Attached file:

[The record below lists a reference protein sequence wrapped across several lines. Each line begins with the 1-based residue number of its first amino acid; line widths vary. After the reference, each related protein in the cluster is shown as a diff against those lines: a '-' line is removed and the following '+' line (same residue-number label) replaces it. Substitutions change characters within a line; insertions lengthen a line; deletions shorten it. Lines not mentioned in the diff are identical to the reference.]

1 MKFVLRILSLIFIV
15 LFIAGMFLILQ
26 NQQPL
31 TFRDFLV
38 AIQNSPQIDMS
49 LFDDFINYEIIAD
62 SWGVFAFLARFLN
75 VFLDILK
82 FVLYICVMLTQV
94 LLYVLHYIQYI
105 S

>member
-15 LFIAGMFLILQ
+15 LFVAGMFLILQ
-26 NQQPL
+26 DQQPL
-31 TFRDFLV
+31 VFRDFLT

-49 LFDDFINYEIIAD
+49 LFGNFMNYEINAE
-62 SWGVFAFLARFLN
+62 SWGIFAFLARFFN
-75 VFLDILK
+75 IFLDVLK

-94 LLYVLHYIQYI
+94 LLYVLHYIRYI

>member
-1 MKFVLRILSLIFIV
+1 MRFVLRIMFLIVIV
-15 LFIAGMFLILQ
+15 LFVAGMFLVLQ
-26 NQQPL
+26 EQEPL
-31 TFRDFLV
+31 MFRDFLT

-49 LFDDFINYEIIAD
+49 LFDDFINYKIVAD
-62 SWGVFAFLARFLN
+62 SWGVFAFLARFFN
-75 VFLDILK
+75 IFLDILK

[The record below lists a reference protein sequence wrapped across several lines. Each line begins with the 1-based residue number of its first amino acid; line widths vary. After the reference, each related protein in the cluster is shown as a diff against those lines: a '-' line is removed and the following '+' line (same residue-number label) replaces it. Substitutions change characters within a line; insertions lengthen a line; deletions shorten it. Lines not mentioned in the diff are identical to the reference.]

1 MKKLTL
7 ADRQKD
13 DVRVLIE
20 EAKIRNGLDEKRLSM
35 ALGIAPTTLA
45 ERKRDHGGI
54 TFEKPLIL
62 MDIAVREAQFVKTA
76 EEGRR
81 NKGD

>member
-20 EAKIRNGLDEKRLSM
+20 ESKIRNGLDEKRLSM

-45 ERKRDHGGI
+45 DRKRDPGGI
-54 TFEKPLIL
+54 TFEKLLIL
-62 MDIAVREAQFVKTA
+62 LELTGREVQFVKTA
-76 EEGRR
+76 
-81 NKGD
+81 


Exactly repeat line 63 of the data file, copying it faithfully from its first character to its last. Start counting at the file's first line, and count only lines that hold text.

-76 EEGRR